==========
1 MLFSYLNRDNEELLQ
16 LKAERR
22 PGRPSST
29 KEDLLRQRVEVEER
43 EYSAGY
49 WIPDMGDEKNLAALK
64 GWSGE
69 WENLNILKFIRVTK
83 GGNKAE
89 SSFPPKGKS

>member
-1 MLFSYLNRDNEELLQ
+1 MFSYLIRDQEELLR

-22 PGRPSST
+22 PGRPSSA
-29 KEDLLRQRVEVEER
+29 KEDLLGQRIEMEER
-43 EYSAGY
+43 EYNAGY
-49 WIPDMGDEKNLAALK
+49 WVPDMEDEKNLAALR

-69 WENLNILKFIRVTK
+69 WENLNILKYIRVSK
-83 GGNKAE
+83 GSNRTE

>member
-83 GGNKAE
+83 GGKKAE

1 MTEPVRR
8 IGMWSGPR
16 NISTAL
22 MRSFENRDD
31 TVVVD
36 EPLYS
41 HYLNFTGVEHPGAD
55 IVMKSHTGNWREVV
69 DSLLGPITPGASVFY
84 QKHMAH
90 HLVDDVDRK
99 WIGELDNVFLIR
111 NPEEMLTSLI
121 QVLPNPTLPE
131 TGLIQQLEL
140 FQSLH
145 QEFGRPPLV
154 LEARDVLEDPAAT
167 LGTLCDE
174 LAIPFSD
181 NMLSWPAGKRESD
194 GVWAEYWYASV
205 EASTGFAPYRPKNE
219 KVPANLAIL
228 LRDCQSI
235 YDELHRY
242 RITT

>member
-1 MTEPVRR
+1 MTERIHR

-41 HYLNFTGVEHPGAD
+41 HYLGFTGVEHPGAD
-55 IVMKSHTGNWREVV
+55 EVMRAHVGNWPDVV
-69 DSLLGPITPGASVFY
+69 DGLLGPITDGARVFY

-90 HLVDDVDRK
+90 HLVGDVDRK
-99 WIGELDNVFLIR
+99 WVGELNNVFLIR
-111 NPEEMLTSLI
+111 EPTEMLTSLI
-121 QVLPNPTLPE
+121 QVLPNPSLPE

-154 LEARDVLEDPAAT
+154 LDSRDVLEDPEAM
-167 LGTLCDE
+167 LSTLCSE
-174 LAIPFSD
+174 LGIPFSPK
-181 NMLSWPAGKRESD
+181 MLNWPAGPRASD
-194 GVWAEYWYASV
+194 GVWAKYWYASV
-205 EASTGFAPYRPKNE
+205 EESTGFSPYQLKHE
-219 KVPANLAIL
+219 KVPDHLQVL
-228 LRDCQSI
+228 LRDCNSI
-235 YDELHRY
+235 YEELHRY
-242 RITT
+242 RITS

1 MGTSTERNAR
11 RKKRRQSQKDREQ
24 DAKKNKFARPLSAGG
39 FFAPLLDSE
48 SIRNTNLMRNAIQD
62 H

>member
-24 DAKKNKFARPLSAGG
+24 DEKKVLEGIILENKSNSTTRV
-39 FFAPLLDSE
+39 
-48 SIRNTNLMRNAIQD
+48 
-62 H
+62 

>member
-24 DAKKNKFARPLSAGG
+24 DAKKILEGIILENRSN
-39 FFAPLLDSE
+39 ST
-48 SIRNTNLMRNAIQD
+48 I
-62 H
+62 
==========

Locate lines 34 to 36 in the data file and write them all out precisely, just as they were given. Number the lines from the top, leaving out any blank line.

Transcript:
36 EPLYS
41 HYLNFTGVEHPGAD
55 IVMKSHTGNWREVV